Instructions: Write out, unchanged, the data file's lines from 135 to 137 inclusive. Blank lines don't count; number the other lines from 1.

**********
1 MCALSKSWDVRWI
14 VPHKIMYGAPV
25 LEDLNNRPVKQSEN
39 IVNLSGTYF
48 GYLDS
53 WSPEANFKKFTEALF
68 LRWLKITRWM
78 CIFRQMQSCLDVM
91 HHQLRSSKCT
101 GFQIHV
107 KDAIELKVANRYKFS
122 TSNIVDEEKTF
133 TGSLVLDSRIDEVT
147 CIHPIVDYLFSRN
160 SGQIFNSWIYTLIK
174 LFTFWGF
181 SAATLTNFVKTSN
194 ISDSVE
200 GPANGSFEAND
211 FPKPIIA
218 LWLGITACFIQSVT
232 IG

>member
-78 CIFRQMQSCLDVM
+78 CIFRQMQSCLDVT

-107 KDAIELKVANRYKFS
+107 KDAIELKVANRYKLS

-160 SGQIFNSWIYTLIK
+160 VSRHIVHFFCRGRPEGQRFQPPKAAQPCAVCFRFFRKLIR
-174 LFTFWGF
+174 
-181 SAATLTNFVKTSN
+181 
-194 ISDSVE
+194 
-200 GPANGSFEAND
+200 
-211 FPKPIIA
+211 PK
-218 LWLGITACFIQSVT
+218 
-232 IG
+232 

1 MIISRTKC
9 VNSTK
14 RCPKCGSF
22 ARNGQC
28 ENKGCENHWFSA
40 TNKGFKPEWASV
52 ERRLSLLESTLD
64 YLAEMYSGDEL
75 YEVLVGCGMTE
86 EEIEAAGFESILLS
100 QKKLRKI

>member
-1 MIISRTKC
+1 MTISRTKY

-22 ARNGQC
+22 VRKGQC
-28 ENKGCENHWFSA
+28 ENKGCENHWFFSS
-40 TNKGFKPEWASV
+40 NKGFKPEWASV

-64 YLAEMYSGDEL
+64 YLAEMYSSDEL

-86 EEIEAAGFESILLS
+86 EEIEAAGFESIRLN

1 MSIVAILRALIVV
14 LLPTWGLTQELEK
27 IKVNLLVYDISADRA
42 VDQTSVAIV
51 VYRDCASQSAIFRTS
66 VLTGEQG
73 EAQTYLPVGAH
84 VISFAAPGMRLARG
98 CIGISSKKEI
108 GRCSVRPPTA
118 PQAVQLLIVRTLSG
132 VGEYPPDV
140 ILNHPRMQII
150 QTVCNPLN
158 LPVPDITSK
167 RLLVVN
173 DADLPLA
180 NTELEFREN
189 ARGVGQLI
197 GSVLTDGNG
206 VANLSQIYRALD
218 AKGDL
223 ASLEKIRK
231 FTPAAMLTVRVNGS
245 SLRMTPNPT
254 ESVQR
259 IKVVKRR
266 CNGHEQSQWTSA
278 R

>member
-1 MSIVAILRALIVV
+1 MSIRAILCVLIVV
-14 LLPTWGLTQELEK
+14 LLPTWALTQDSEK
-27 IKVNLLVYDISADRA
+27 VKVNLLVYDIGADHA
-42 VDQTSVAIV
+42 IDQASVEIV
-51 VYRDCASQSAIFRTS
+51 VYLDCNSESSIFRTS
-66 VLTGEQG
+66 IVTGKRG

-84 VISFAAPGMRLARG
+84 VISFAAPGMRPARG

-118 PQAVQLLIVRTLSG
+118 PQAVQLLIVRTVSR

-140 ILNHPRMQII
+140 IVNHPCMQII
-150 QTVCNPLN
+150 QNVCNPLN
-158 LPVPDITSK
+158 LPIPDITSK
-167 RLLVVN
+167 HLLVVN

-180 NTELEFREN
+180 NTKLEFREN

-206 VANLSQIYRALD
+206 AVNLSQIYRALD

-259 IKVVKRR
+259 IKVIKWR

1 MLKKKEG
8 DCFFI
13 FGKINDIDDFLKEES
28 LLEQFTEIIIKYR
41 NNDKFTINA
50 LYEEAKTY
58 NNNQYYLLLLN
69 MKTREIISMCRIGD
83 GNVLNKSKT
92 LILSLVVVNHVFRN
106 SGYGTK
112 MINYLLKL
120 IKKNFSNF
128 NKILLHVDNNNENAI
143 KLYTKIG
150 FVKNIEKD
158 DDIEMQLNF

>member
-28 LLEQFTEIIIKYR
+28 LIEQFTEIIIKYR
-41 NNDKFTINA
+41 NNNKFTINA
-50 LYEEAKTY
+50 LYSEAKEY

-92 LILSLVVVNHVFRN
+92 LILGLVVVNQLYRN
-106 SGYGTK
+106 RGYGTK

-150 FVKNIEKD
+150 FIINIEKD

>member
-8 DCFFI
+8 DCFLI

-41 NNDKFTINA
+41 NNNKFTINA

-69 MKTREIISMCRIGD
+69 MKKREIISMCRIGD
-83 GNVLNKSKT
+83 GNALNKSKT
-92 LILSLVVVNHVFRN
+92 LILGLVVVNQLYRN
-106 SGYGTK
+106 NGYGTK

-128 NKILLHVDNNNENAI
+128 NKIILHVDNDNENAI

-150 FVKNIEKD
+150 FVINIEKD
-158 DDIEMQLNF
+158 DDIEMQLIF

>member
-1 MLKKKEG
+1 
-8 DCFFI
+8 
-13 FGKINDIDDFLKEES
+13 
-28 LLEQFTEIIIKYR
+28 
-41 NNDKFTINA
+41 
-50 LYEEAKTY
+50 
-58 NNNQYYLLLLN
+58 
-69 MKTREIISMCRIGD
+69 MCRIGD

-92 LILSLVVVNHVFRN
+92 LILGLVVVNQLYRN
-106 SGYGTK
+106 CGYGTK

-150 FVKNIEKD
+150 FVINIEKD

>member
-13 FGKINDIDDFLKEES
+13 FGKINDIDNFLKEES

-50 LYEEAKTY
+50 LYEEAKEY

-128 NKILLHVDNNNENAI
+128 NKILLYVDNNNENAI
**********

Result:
69 MKTREIISMCRIGD
83 GNVLNKSKT
92 LILSLVVVNHVFRN